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Discuss dishonesty.

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Introduction

Dishonesty Dishonesty is an element of liability in theft obstructing electricity, deception, handling stolen goods and some related offences. To convict of such offences the magistrates or jury must be satisfied that what was done was dishonest by the standards of ordinary decent people and that the defendant had realised that at the time. The 1968 Act only provides a partial definition of dishonesty, leaving some discretion to the courts. Unusually, the statutory definition, contained in section 2(1), makes use of examples, stating three situations in which a defendant should not be deemed dishonest: * If he appropriates property in the belief that he has in law the right to deprive the other of it, on behalf of himself or of a third person; or * If he appropriates the property in the belief that he would have the other's consent if the other knew of the appropriation and circumstances of it; or * (except where the property come to him as trustee or personal representative) ...read more.

Middle

Deception Property; obtaining property belonging to another Section 34 (1) provides that section 4 (1) applies to other offences in the Theft Act 1968 (including, therefore section 15) as it applies to theft. Thus, property includes, for example, intangible property, (including for problems over whether the property obtained is the same as the property which belonged to the victim. However, the remaining sub-section of section 4 apply only to the offences of theft. Thus, land (wild animals and mushrooms, etc, which belong to someone else, are capable of being obtained by deception. Deception Within in the Theft Act 1968, a person who uses deception in order to obtain property to which he believes himself entitled will not be guilty. As one may be aware deception may be dishonest within the above statement. Examples include a false representation by words or conduct of a matter of fact, including the existence of an intention or law that is made deliberately or recklessly to another person. ...read more.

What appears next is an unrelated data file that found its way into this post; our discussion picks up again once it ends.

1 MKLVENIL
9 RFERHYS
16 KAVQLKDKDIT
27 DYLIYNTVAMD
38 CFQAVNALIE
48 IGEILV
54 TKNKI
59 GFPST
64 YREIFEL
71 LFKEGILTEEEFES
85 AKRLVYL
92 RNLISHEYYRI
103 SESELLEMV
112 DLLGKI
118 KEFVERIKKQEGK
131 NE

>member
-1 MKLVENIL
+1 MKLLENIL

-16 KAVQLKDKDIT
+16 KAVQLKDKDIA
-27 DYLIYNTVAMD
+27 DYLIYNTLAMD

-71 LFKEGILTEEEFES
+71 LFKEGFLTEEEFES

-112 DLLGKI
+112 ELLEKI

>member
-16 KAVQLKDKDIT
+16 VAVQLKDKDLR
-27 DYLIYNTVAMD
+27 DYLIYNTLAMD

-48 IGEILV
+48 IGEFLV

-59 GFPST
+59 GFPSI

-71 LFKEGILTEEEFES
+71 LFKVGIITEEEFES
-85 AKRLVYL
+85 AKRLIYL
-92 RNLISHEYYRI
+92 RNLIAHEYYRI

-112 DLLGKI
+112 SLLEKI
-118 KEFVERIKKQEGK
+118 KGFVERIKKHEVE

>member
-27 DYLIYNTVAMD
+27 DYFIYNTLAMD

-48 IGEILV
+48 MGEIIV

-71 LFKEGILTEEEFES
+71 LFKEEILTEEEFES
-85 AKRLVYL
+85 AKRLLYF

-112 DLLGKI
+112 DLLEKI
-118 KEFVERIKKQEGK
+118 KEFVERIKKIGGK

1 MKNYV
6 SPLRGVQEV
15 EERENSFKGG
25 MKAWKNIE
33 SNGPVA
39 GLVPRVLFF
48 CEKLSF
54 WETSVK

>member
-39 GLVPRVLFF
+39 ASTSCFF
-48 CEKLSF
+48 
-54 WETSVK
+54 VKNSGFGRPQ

Conclusion

by deception cannot be convicted of theft in relation to it because the property cannot be stolen; land and things forming part of it may be obtained by deception but they cannot generally be stolen. Apart from this exceptional type of case a person who dishonestly obtains by deception property belonging to another with intent permanently to deprive the other of it commits theft and obtaining property by deception. This is the effect of the decision of the majority of the House of Lords in Gamez. This is a result which was not intended in the Criminal Law Revision Committees in its Eighth Report. It is submitted that, where the government of a case is that the accused has dishonestly obtained property be deception, the offences under Section 15 of the 1968 Act is generally more appropriate ( and certainly easier for a jury to understand if the case is tried in the Crown Court); the greater maximum punishments under Section 15 (ten years imprisonment, as opposed to seven for theft) should not be forgotten. ...read more.

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